Prescreening procedures can involve simple tests, such as, checking the temperature of the fluid specimen by use of a conventional thermal strip indicator 51 (see FIG. 1) or checking pH of the specimen by the use of PH sensitive indicator strips. Rather than including the PH strips, temperature sensors or other indicators as separate components loosely disposed within the plastic bag 10, such sensors can also be integrally incorporated into the structure of the plastic bag 10, or included integrally with various means for sealing the plastic bag 10, or included integrally with various means for sealing the plastic bag 10. For example, such sensors can be incorporated with transparent windows, such as top cover 108 in FIG. 7 or as part of insert plug 115 (see FIG. 7D).
More complicated prescreening tests can involve the release of one or more analytical reagents in the upper bag section 16, such as, by opening or breaking a capsule 52 containing an analytical agent (see FIG. 2A). This analytical reagent reacts with the fluid specimen and analytical equipment (not shown) can then be used to carry out the prescreening tests. For example, Enzyme Immunoassay (EIA) can be performed by prefilling two capsules 52, one with reagent A and the other with reagent B, and sealing such capsules. At the time of specimen collection, the two capsules 52 (including the reagents A and B for determining the presence of a specific drug) are inserted into selected parts of the upper bag section 16 or the lower bag section 20. After the specimen has been collected, and the bag sections 16 and 20 sealed from one another, analysis can proceed in the selected bag section by fracturing the capsules 51. The reagents A and B contained in each of the capsules 52 are then released to react with the fluid specimen. The reaction can generate a color change which is related to the drug concentration in the specimen. This color change can be detected through the optically transparent bag section 16 or 20, either by the naked eye or analyzed in detail by a conventional optical instrument, such as a spectrophotometer (not shown). Separate selected pairs of reagents in the capsules 52 are typically used for detecting each individual drug. Multiple ones of the subcompartment 24 can be provided in the bag sections 16 or 20, each intended for holding pairs of the capsules 52 for a different drug analysis. Alternately, a single fracturable multi-compartmented capsule 52 having numerous reagent pairs can be provided in the bag sections 16 or 20. Other conventional prescreening chemical tests are also possible, such as, for example, radio immunassay analysis, fluorescence polarization immunoassy testing or a modified thin layer chromatography option.
In another form of the invention, the plastic bag 1 further includes a substantially rigid element which can be disposed loosely in at least one particular portion of the bag. For example, the rigid element can be a piece of cylindrical tubing 54, a sample cup 65, or a conical pipette 66, as shown in FIG. 1. One can also choose to have a snug fit for the lower portion of the cylindrical tubing 54, the sample cup 65, or the conical pipette 66 in order to establish a seal to the bag 10. This seal surface will allow specimen handling such that no leakage of the fluid specimen occurs other than by a path through the tubing 54, the sample cup 65 or the pipette 66.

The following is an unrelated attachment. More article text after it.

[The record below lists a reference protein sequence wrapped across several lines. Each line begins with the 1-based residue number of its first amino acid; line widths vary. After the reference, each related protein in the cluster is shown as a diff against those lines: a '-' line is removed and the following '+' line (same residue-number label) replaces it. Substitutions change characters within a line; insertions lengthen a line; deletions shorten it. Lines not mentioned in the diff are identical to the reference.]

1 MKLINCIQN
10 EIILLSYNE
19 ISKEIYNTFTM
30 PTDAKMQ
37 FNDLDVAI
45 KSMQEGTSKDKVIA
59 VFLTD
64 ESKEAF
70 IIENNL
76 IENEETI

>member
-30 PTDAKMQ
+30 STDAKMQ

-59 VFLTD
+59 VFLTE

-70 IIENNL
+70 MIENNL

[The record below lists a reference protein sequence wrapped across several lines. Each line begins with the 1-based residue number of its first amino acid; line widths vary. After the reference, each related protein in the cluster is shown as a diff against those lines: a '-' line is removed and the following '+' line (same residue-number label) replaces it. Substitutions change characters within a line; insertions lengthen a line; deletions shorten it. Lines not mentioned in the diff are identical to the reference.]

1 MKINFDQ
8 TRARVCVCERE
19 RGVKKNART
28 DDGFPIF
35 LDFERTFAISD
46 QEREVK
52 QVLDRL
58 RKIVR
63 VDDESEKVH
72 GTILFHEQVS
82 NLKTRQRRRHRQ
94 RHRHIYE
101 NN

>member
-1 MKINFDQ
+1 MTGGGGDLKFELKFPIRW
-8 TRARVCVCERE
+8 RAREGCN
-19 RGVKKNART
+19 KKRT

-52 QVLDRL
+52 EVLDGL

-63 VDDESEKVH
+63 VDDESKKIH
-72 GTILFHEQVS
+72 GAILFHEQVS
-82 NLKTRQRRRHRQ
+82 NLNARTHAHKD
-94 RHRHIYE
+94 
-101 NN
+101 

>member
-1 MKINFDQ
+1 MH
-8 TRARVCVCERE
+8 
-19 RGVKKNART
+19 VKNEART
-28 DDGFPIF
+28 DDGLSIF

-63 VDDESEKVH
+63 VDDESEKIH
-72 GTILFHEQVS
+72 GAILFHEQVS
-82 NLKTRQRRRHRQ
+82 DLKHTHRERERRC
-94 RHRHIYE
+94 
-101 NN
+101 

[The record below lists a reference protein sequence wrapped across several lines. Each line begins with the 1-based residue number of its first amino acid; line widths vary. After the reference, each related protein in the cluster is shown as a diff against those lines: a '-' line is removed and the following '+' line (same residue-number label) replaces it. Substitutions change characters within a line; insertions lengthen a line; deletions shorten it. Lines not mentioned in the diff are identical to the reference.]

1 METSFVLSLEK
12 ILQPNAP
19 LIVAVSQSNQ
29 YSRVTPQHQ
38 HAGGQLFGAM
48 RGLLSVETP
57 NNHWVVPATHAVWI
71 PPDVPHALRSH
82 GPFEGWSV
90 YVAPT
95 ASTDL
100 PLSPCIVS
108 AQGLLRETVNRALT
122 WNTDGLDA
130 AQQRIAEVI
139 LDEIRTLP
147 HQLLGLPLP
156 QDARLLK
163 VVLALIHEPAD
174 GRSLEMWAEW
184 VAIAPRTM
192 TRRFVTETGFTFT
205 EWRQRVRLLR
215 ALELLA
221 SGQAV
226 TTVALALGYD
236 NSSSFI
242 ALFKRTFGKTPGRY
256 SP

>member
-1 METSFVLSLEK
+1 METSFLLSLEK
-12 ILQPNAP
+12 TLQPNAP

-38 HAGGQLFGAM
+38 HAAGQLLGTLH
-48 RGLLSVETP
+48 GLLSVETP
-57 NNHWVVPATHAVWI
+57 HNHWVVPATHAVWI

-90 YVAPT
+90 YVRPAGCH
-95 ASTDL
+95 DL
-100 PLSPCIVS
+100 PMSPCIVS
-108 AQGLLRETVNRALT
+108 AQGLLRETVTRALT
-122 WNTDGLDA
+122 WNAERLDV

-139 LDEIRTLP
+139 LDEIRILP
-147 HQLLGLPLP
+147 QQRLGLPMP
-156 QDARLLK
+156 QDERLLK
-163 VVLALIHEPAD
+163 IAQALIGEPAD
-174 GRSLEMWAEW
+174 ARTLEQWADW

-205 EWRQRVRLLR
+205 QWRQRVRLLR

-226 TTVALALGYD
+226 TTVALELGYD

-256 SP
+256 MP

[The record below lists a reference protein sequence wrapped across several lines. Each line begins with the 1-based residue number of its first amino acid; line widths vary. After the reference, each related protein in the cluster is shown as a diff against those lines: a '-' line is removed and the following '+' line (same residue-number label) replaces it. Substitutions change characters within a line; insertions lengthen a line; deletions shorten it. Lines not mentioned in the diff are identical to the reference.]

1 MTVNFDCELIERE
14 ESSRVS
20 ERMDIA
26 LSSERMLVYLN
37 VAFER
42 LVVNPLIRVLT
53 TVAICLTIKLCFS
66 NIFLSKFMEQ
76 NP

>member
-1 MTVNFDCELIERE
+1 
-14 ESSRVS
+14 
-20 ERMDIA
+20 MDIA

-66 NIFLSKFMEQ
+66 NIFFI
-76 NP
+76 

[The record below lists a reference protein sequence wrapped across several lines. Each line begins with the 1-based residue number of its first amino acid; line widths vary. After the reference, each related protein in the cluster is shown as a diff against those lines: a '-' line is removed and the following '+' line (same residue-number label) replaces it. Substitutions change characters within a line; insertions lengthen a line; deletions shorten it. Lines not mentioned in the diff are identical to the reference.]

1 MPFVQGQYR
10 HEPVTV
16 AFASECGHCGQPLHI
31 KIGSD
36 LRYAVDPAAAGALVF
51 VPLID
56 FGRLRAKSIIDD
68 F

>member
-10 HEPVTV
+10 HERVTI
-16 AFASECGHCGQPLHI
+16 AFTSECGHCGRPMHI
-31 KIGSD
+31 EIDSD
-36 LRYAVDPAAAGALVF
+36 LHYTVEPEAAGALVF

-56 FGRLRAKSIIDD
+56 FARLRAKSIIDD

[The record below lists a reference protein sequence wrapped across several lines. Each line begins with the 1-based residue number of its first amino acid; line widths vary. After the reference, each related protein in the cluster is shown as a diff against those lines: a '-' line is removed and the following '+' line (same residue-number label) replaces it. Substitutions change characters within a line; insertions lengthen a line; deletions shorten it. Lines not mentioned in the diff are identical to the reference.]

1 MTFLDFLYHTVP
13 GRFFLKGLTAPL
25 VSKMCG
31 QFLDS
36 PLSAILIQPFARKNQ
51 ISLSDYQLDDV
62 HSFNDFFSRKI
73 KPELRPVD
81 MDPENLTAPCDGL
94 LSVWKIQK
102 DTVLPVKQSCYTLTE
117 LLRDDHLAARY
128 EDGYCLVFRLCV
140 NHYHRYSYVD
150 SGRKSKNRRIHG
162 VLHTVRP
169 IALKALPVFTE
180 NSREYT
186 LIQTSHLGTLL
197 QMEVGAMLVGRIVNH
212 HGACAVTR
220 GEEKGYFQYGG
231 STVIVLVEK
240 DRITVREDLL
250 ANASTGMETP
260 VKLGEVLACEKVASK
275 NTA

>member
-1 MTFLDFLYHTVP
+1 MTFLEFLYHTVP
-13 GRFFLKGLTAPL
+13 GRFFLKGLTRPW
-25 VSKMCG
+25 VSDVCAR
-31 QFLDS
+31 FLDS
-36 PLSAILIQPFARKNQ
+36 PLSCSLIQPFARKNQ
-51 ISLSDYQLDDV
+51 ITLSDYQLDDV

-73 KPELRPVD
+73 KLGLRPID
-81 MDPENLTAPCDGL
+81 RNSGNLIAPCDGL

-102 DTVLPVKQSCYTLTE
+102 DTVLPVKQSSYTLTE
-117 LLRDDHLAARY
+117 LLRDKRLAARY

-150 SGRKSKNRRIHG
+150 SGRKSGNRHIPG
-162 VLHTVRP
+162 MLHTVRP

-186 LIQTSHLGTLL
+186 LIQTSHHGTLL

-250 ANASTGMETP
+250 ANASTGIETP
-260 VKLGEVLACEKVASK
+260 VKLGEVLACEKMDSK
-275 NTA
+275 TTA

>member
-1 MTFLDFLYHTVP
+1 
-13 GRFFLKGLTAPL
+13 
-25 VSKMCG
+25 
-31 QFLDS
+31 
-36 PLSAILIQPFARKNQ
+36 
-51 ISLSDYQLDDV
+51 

Such a rigid or semi-rigid element structure advantageously also provides a predetermined shape for allowing shape sensitive mechanical handling of the fluid specimen. By establishing this predetermined shape, the specimen can be handled by analytical processes which require fitting the bag portion which holds the specimen into a mating receptacle of the analytical instrument. For example, in the case of the rigid or semi-rigid element being the cylindrical tubing 64 (see FIG. 2A), the fluid specimen is collected in the right most bag subcompartment 24 which is separated from the plastic bag 10 by cutting along seal lines 60 and 62. The separated bag subcompartment 58 containing the fluid specimen and the cylindrical tubing 54 can then be directly inserted into conventional test tube receptacles of a carousel style specimen processing station 65 (see FIG. 5). Using such an analytical processing station, an automated specimen sampling probe or syringe is lowered to retrieve a sample of the fluid specimen for chemical analysis. Therefore, the substantially rigid cylindrical tubing 64 allows the unmodified use of conventional fluid specimen processing equipment for analysis of specimens collected in the plastic bag 10 of the invention. The size and shape of the rigid element can be adjusted for the amount of fluid or biological specimen collected.
In another form of this invention, the bag subcompartment 58 can further include a thimble element 90 as shown in FIG. 6C. The thimble element 90 is shown disposed on the top end of the cylindrically wrapped bag subcompartment 58, thus providing additional rigidity and control of the cylinder shape, as well as preventing bag unwrapping and formation of unwanted air pockets in the bag subcompartment 58. The thimble element 90 can also be disposed on the bottom of the bag subcompartment 58 as shown in phantom in FIG. 6C. When disposed on the bottom, the thimble element 90 maintains the cylindrical test tube shape for use in the carousel processing station 65 (see FIG. 5).
In another aspect of the invention the multicompartment plastic bag 10 can enclose various useful tools, such as, a probe 70 in FIG. 1 for puncturing the spout of the pipette 21 to provide highly controllably release of the fluid specimen or for breaking the capsule 52 used for in situ chemical analysis.